Empty Medicine Cabinet

Here’s an interesting piece on the evidence behind some common pet meds by a writer whose dog was taking Tramadol (which probably only got him high) and glucosamine (which probably doesn’t work) for hip problems:

If you have a pet, this should be a cautionary tale. Americans spent $14.2 billion on veterinary care for their pets in 2013—and that doesn’t include proprietary health diets and food supplements. Put another way, pet owners pay about $850 annually in veterinary expenses per dog, and about $575 per cat. Factor in the emotional energy we invest in keeping our companion animals healthy, and you’d hope for high confidence in the end results. But as I’ve learned, much of veterinary medicine is based on shaky scientific foundations: The drugs prescribed for your dog or cat may work no better than those we’ve been giving to Kaleb.

Before you get angry, realize that mostly this isn’t your vet’s fault. The biggest problem is that their medicine cabinets are relatively bare. Like it or not, most of what we know about whether drugs work and are safe comes from clinical trials conducted by pharmaceutical companies to win marketing approval. Even though the sums we spend on our pets’ health may seem lavish, they’re a fraction of the budgets involved in human medicine, making it hard for companies to justify the costs of developing new veterinary drugs. That’s why the U.S. Food and Drug Administration’s database of approved human drugs contains more then 6,500 entries, and the list for dogs fewer than 650.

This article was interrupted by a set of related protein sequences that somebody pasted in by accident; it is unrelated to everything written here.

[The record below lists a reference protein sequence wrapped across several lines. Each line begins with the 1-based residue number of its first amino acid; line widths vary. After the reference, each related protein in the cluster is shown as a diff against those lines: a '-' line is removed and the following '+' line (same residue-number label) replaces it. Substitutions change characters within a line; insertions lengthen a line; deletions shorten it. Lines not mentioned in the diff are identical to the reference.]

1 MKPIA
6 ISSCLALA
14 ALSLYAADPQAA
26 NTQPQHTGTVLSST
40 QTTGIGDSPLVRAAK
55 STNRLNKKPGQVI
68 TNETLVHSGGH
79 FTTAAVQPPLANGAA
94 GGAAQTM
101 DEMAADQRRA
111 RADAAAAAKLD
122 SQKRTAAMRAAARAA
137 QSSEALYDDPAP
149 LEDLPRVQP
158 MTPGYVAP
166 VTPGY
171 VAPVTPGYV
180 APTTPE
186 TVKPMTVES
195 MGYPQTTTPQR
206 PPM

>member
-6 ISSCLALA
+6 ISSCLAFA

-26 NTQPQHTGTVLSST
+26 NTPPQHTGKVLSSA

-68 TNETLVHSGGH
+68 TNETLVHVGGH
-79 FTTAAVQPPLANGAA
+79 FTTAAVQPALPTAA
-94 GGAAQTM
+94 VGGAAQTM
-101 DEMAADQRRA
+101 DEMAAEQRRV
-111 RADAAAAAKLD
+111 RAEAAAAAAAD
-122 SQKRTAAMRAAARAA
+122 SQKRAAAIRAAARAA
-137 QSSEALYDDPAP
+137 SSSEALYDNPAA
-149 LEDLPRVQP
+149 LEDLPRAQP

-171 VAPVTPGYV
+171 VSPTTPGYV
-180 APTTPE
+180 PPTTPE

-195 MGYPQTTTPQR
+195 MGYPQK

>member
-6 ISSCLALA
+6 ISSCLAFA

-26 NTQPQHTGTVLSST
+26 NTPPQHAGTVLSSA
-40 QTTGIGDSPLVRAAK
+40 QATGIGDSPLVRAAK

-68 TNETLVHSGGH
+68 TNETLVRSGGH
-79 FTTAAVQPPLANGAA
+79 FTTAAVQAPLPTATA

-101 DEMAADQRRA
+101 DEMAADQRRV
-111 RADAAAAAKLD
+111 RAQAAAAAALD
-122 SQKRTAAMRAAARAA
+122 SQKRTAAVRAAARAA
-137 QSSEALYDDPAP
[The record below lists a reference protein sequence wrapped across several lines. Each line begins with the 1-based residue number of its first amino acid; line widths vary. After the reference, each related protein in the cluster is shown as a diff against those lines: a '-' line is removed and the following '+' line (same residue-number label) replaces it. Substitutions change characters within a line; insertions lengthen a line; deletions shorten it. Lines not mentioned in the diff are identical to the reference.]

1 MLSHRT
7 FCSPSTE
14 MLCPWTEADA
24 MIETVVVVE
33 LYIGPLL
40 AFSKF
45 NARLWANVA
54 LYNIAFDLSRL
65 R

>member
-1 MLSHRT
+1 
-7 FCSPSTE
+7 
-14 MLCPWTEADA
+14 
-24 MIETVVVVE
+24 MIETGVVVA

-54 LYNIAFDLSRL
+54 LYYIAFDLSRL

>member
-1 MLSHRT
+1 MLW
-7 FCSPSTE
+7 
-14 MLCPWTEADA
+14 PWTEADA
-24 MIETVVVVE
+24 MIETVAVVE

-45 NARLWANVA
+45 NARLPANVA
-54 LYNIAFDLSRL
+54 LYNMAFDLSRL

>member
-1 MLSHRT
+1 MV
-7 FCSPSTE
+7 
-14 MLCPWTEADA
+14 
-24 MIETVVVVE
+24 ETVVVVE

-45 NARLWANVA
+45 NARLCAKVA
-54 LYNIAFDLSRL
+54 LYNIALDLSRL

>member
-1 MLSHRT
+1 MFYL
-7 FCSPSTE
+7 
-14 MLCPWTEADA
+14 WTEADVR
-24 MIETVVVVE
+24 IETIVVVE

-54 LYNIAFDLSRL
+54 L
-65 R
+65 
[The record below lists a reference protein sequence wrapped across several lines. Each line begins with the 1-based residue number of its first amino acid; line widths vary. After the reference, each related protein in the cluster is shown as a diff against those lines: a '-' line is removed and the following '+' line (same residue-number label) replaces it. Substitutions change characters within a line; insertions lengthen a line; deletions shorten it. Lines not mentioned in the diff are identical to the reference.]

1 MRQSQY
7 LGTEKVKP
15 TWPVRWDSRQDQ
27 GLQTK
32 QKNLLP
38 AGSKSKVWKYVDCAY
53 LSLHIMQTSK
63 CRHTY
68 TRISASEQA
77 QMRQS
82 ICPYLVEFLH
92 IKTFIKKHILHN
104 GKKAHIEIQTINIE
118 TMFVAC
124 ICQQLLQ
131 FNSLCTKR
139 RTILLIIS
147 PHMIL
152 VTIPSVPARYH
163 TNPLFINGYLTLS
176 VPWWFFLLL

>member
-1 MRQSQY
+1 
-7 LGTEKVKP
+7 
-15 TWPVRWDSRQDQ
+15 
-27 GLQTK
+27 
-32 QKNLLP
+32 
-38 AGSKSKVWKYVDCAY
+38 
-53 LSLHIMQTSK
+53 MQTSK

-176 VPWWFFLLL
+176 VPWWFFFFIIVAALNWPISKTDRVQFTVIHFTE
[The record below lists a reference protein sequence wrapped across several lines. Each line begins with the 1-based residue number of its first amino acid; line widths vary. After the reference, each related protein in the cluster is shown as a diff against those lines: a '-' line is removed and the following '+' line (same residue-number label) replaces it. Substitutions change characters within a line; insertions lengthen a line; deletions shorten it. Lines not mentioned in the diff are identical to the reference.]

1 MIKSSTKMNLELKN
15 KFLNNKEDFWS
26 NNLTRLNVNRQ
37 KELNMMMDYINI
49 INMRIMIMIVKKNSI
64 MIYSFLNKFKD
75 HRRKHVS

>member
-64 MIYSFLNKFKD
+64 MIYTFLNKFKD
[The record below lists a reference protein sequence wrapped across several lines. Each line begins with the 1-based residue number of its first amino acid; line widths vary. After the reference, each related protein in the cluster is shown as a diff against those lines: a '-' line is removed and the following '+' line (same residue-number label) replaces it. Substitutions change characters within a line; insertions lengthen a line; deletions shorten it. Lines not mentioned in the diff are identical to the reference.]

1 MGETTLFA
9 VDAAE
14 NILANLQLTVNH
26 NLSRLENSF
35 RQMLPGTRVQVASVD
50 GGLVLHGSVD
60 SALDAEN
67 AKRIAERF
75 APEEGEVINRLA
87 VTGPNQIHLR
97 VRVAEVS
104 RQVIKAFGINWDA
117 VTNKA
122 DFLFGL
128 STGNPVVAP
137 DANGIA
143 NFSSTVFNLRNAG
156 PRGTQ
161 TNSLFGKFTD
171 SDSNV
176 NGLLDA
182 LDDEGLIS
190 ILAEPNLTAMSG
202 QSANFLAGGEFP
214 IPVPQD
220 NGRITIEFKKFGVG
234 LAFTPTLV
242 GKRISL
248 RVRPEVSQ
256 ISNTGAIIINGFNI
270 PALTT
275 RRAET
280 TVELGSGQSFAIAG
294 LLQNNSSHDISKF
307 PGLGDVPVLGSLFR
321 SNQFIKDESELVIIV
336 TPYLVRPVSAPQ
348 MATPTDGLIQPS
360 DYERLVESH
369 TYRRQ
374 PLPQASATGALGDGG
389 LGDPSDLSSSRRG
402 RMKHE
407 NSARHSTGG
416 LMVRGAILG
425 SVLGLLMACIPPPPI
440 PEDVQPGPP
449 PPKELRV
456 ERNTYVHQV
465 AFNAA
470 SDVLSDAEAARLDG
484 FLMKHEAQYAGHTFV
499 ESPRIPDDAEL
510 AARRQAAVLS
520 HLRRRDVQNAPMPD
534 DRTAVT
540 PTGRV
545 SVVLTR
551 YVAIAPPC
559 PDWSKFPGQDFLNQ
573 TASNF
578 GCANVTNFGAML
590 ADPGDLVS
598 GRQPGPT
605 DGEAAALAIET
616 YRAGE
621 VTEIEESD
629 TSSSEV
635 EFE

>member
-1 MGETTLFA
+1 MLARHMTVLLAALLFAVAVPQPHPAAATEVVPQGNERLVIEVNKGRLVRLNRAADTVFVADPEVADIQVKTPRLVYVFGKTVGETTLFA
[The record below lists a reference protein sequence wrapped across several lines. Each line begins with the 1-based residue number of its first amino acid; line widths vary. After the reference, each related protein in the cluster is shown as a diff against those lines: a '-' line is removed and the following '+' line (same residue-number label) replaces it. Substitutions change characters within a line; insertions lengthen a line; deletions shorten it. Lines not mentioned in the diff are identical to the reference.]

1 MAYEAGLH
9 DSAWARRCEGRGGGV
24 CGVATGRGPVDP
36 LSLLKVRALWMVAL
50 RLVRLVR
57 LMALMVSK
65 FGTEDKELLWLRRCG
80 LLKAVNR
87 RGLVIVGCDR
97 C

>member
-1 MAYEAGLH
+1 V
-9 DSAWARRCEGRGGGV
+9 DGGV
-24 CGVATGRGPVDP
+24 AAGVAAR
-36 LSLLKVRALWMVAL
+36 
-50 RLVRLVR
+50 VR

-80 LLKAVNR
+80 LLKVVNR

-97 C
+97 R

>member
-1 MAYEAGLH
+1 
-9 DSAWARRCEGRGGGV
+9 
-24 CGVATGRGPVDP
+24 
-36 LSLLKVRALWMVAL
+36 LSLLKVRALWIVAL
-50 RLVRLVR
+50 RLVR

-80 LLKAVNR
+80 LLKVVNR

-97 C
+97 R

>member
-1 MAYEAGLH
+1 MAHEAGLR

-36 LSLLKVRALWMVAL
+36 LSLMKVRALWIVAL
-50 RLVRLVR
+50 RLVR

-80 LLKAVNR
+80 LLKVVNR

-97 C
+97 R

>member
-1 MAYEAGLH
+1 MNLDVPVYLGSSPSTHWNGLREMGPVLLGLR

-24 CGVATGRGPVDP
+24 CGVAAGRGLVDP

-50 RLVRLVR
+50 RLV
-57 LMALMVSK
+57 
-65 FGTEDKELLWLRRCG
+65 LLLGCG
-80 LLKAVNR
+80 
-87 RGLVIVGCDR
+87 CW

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37 replies
  1. 1
    raven says:

    With my shoulder problems and my decision not to have surgery I’m looking a various ways to address my issues. Bohdi, our husky mix, has also had some joint related problems in the last couple of years. My vet has been careful to say that glucosamine has no been proven effective but it might not hurt. I remember years ago going to an MD in Atlanta for some knee problems and she said “I’m not saying glucosamine works but the Navy Seals I treat swear by it. I’m also taking turmeric for inflammation and I can’r say I’ve noticed any difference.

  2. 2
    Ash Can says:

    This makes me wonder if the cost controls that are a feature of single-payer systems lead to any additional efforts to develop veterinary drugs. Does anyone know?

  3. 3
    Lee says:

    The entire article is a load of crap.

    “Some vets are reluctant to delve into what science has to say….”

    There also quack doctors as well.

    It looks like the author failed to talk to a single person in the industry. A veterinarian can prescribe any drug on the market (human or animal). How the fuck do you think they test human medicine? ON ANIMALS.

    Of course different drugs affect different species differently. That is why they go to school to learn that. That is why you don’t give your cats or dogs Advil or Tylenol (one dose could kill them). That is why chocolate can kill you dog but not your cat. They also prescribe different antibiotics depending on the infection and the species. The same with steroids.

    Yeah I’m a bit testy over this subject as my wife is a veterinarian.

  4. 4
    geg6 says: